Semen shipments at risk
Laboratory tests mimicking the sub-zero temperatures of a Scandinavian winter demonstrate that conventional shipping boxes may not protect AI doses from cold shock.
Boar semen at ejaculation has a temperature of about 38°C. Normally the containers used in collection are pre-warmed to the same level. The ejaculate then is mixed with a similarly warm extender and the mixture cooled down to a storage mark of 17-18°C.
Wide experience over the years has demonstrated the potential for damaging the sperm cells through poor temperature control at any stage of this process. For example, a rapid fall in semen temperatures has often been noted at AI centres where ejaculates are carried some distance between the collection point and the laboratory. Even an apparently small reduction can cause a cold shock to cells that results in warning signs such as an abnormally high percentage of curled tails among the sperm examined under the microscope.
Another observation may be a tendency for the sperm cells in the sample to group or clump together, itself possibly an indication of their sub-standard fertilising capacity. Although such clumps can occur for a variety of reasons, one that is considered especially common is an exposure of the semen to fluctuating temperatures in the course of its transportation either within the AI facility or from boar stud to farm.
Note here that the amount of fluctuation does not need to be great before it is regarded as a risk to sperm quality. Many sources insist that the possibility for damage exists even where the semen has been exposed to temperatures varying by as little as 5 degrees Celsius.
Some laboratory tests undertaken recently in Sweden are worth reviewing in this context. They have supplied fresh evidence on probable semen effects if extremes of temperature occur during the transportation of the AI dose to the sow herd.
Such shipments conventionally are sent in boxes formed from polystyrene foam. This is an excellent insulator, of course. Extruded polystyrene is called the world's most popular choice for insulating homes and workplaces. Boxes made from it for semen delivery are water-resistant as well as lightweight. But the tests found that semen packed in a box of this type still cooled quickly in below-zero conditions resembling those of a Scandinavian winter, unless extra protection was provided.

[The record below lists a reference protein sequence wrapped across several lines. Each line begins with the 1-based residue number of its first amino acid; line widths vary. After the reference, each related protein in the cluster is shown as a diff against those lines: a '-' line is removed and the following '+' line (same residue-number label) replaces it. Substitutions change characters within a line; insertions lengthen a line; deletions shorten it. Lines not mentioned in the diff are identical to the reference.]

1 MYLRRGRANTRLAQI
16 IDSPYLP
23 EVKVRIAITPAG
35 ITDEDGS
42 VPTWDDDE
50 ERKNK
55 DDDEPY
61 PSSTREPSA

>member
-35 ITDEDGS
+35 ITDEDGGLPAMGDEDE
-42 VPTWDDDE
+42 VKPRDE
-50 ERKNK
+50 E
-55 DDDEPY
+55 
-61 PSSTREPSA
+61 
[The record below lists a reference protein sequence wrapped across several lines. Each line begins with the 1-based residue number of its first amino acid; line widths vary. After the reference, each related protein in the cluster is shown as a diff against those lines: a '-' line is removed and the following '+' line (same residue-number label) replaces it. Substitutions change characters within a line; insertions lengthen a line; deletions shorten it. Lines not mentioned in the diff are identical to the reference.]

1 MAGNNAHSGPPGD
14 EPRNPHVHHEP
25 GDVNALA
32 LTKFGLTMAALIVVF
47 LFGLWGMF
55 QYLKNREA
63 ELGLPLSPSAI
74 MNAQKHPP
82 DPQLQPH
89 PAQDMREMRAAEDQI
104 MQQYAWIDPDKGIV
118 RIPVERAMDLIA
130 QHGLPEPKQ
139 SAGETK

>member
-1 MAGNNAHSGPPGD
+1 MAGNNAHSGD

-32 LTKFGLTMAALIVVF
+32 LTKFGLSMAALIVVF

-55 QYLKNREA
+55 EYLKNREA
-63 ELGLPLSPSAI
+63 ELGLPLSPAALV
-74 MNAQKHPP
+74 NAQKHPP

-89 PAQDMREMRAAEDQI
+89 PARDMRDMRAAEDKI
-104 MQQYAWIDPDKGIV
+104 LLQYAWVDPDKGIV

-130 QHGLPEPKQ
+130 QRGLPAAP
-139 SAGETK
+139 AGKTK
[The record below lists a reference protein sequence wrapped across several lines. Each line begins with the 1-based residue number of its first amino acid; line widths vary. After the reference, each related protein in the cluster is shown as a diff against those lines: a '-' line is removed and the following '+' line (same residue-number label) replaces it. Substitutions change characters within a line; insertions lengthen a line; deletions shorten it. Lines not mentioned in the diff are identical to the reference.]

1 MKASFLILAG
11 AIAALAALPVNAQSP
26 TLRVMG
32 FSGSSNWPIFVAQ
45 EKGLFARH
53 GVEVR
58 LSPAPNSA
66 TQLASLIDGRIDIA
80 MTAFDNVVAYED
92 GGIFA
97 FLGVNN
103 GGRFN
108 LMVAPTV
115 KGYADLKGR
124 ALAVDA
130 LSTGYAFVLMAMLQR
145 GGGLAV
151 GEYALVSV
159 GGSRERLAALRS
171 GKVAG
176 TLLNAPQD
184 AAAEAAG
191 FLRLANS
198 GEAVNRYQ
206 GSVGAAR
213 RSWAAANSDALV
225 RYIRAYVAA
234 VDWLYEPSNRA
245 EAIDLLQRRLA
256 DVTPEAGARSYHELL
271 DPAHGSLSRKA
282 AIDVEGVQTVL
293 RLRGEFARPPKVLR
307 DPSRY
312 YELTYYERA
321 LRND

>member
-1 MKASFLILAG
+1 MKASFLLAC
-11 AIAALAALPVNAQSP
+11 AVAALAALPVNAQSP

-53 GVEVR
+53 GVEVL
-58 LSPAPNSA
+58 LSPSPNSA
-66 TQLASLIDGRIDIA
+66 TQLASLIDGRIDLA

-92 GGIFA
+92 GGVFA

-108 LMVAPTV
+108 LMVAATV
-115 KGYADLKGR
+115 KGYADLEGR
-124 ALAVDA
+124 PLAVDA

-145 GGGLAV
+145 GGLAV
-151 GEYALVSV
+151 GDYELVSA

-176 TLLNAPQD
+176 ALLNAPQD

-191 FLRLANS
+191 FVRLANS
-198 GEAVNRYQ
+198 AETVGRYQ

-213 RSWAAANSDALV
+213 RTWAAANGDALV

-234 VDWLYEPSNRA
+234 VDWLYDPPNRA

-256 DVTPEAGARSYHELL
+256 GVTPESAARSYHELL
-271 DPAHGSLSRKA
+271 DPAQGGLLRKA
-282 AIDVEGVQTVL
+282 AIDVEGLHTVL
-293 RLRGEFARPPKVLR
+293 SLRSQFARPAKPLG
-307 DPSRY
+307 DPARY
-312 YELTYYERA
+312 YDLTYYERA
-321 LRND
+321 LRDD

These studies, conducted on behalf of Danish AI equipment supplier Jørgen Kruuse A/S and Swedish company Climator AB, had been designed to examine whether semen shipments could be protected effectively against damage from exceptionally low surrounding temperatures. First, the Danish investigators monitored the core temperature of doses packed in a regular Styrofoam box in a situation where the outdoor climate was freezing here, the exposure was either to a constant minus 3 degrees Celsius or to an unchanging -8°C.
Remember, the usual target of shipping boar semen is at a fixed 17-18°C to preserve its integrity. In both of the cold climates tested, a boxed but otherwise unprotected 6-dose shipment took only 90 minutes to drop in temperature from a starting mark of 25°C down to just 15°C. Increasing the pack size to 12 doses did not avoid a temperature fall, it was only less rapidthe 15°C low point now was reached in 4 hours when the surrounding environment was constantly -3°C.
"We were surprised at how quickly the semen temperature dropped, even at the higher of the levels tested," comments Claus Holmgaard at Kruuse's head office in Denmark. "You might expect something like that when the thermometer reads 8 degrees below zero, but a wintertime level of minus 3°C occurs quite commonly in Scandinavia. It is worth also pointing out that the ambient temperature around the semen was kept constant during the test period, instead of rising or falling gradually as would happen under normal transport conditions. A fluctuating temperature is likely to do as much harm to sperm than one that stays constantly cold."
Further measurements from the laboratory test indicated that severe changes in semen temperature during transport in winter could be avoided by increasing the level of protection. While polystyrene foam was retained for the shipment box, the 6 or 12 doses packed inside it were joined by sealed plastic tubes. Every tube contained a substance first used in other industries such as for lining the protective suits worn by firefighters and surrounding sensitive communications or computer equipment. The special mix of salts and water changes consistency with temperature, either absorbing warmth from the atmosphere or releasing it according to whether the environment is above or below 21°C.
The level of protection afforded to semen in cold conditions was shown to depend on various factors including the insulation of the box and the number of doses as well as the number of tubes provided. As an example from the studies at -3°C, however, putting 2 tubes with 6 doses in a standard polystyrene foam box extended the 25°C-to-15°C time from 90 minutes to 6 hours. Using 4 tubes made this 9 hours: more than long enough to deliver an AI consignment by road, even in the depths of winter Scandinavian-style.